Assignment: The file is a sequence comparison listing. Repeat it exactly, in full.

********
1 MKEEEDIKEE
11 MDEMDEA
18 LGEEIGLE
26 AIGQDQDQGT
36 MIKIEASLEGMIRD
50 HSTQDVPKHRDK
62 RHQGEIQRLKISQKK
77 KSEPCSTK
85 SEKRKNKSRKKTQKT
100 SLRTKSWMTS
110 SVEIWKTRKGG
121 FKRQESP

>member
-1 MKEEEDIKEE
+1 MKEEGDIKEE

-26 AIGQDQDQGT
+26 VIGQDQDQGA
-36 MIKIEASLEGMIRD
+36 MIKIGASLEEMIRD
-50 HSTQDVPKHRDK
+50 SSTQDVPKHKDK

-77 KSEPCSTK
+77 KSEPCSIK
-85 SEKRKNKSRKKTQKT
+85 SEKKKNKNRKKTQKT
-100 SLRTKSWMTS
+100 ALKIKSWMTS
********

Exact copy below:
1 MKEEEDIKEE
11 MDEMDEA
18 LGEEIGLE
26 AIGQDQDQGT
36 MIKIEASLEGMIRD
50 HSTQDVPKHRDK
62 RHQGEIQRLKISQKK
77 KSEPCSTK
85 SEKRKNKSRKKTQKT
100 SLRTKSWMTS
110 SVEIWKTRKGG
121 FKRQESP

>member
-1 MKEEEDIKEE
+1 MKEEGDIKEE

-26 AIGQDQDQGT
+26 VIGQDQDQGA
-36 MIKIEASLEGMIRD
+36 MIKIGASLEEMIRD
-50 HSTQDVPKHRDK
+50 SSTQDVPKHKDK

-77 KSEPCSTK
+77 KSEPCSIK
-85 SEKRKNKSRKKTQKT
+85 SEKKKNKNRKKTQKT
-100 SLRTKSWMTS
+100 ALKIKSWMTS